While flower farmers make a visit to Washington, D.C., each year to connect with policymakers, a recent meeting with staff from Congressman Salud Carbajal’s office brought policymakers to the flower farm.
Last week, Jeremy Tittle, chief of staff, and Erin Sandlin, agriculture legislative assistant, visited Ocean Breeze Farms in Carpinteria on behalf of Salud, a co-chair of the Congressional Cut Flower Caucus.
While there, Tittle and Sandlin toured the farm and met with Rene and June Van Wingerden, owners of a Certified American Grown flower farm. They were joined by Dave Pruitt, interim administrator for Certified American Grown, and Jumana Misleh, federal affairs representative for the program.
During the meeting, the Van Wingerdens summarized the top three cut flower issues they believe Congressman Carbajal should focus on: enforcement of labeling laws on imported flowers, passing the American Grown Act and immigration reform.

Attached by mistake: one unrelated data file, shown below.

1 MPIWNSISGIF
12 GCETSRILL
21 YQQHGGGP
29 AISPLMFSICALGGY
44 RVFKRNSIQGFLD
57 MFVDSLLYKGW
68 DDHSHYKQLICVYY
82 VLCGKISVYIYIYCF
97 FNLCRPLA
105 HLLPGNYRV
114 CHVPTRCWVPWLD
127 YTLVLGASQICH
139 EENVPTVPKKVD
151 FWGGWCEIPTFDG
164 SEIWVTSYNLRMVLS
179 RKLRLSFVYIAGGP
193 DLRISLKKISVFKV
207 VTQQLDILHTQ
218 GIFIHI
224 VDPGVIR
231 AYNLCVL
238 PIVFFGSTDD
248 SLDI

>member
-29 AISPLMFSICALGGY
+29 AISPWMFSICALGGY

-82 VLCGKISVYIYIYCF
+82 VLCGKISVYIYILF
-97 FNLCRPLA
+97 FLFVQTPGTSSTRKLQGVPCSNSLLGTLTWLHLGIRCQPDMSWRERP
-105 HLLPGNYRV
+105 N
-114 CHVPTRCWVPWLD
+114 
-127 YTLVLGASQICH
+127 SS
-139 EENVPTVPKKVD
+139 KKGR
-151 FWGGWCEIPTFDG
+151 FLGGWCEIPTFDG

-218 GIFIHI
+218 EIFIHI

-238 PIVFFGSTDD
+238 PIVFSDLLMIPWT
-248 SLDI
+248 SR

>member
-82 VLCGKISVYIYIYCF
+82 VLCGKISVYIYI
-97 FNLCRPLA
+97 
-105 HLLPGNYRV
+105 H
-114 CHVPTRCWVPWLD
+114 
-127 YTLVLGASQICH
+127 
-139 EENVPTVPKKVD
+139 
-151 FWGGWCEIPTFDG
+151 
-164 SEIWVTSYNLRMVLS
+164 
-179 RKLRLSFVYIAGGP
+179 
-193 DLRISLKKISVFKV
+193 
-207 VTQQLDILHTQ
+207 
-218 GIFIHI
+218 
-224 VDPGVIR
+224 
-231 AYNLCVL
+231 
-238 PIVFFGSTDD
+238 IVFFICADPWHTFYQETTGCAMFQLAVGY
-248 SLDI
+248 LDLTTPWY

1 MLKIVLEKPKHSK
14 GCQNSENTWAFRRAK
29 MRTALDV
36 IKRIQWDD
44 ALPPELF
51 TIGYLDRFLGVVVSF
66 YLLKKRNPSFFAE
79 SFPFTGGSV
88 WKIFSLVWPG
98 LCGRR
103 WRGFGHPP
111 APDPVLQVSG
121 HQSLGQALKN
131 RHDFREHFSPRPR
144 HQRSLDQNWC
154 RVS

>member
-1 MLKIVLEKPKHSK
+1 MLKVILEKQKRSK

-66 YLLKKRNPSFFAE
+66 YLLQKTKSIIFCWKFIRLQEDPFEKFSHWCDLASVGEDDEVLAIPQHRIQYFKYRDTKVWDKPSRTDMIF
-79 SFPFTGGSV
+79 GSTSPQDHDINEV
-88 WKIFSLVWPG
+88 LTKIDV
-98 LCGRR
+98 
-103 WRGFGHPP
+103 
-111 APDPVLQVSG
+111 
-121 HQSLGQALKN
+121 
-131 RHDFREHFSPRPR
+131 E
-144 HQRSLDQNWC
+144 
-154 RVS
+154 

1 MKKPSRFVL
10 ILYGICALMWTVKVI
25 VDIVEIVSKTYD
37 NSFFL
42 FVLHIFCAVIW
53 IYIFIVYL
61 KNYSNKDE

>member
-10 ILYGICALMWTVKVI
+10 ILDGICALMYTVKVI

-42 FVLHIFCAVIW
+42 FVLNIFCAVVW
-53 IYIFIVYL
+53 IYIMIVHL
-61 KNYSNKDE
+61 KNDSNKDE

Tittle and Sandlin responded by agreeing to follow up on the labeling issue and promising to review alternative ways to move the American Grown Act, including looking at modifying appropriations language. They also indicated that while discussions on immigration reform continue, the chances of action on the issue this year are slim.
The group then toured an Ocean Breeze Farms greenhouse, learning about the growing process of Gerbera daisies and hearing about the innovations implemented on the farm, including hydroponic growing and integrated pest management, which has made the operation chemical-free.
Also discussed during the tour were the slim margins flower farmers face, how farms are cutting costs with efforts like using plants for longer periods, and the importance of a consistent, skilled labor force.
Tittle and Sandlin left Ocean Breeze with a deeper understanding of flower farming and a pledge to continue to provide support for America’s flower farmers in Washington, D.C.
“Meetings like these continue to stress the importance of having a strong relationship with our state and federal representatives to educate and convey the issues that all flower farmers face,” notes CAG’s Pruitt. “We hope that through meetings like this, we continue to ensure a bright future for American flower farmers.”